EAST MEADOW, N.Y. -- Brock Nelson was born more than 11 years after the Miracle on Ice transpired in Lake Placid, New York, but he's had a front-row seat for some of the better stories from when the United States men's hockey team won the gold medal at the 1980 Winter Olympics.
Nelson, a center for the New York Islanders, is the nephew of Dave Christian, who won gold with the United States that year before going on to play 1,009 NHL games over 15 seasons with the Winnipeg Jets, Washington Capitals, Boston Bruins, St. Louis Blues and Chicago Blackhawks.
Christian, who played forward in the NHL but was a defenseman at the Olympics, is the brother of Nelson's mother, Jeri.
"I have a couple of pictures from when I was younger and got to put [his medal] on and wear it around a bit," Nelson said. "It was pretty cool."
But the lineage doesn't end there. Nelson's grandfather, Bill Christian, and great uncle, Roger Christian, helped the United States win the gold medal at the 1960 Winter Olympics in Squaw Valley, California. Another great uncle, Gordon Christian, played for the United States in 1956.
The 1960 team is the only other one to win gold for the United States.
"Once for show and tell, I took a picture of [my uncle's] medal and my grandpa's medals," said Nelson, a native of Warroad, Minnesota. "It's pretty cool having that and seeing that. Knowing the significance of it, it's special."
Nelson was 12 when the movie "Miracle" was released in 2004, which documented the improbable run in 1980 that was highlighted by the 4-3 come-from-behind win against the Soviet Union on Feb. 22 of that year.
"That was a big time thing," Nelson said of the film. "One my favorite movies growing up was that one.
"I think when you're younger, you don't really think too much of it. But now the significance of it, only winning two gold medals, obviously it was quite the story with a bunch of college guys and how they came together. It's pretty cool.
"It's crazy what they did. It meant a lot not only for hockey, but for the country."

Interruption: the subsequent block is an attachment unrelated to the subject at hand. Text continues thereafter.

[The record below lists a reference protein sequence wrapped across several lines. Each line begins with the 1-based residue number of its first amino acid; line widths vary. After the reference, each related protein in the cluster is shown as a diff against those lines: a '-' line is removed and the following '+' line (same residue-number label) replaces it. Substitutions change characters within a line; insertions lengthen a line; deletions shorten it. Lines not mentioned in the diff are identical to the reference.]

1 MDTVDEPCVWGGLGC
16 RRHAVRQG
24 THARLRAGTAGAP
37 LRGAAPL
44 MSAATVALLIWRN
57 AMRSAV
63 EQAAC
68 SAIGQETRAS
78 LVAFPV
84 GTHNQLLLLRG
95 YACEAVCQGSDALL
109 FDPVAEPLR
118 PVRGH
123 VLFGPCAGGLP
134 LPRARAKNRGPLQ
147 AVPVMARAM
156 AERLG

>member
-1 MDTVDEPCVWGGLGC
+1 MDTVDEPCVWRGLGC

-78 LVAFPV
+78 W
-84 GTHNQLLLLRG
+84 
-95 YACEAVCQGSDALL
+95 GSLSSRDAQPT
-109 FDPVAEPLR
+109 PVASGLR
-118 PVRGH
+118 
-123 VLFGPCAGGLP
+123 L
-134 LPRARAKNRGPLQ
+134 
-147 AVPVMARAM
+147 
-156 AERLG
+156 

Although Nelson never watched the movie with Christian, he said his uncle was impressed, particularly with Kurt Russell's performance as coach Herb Brooks.
"They did a pretty good job," Nelson said. "Even the character that played him (Stephen Kovalcik), he looked quite like him. From what I've heard him talking about Herb, it all seemed pretty accurate how they kind of portrayed him."
Nelson hasn't had the opportunity to follow in his family's footsteps and represent the United States at the Olympics, but he did play at the IIHF World Junior Championship in 2011 and has also competed in the World Championships four times (2014, 2015, 2016, 2017).
He's also had the chance to play in Lake Placid.
"Our world junior trial camp was up there, so that was kind of cool going there and seeing that," Nelson said. "I remember going there and being like, 'Wow.' The town there is not very big, so thinking of that and hosting the Olympics and how big that event is, it's pretty crazy. But you definitely get the chills and the feels when you walk in that rink and see where it all went down. It's a cool place."
A place that may not have hosted the birth of U.S. hockey, but certainly got it back on the map and was the catalyst for so many children wanting to play the game.
"The significance of it, I don't think you can state it enough," Nelson said. "I think it just grew the game at a time when hockey maybe wasn't the biggest of sports. I think more people got into it and how it kind of rallied more than just hockey, but the country. The importance of that goes beyond just hockey, but it grew the game tremendously."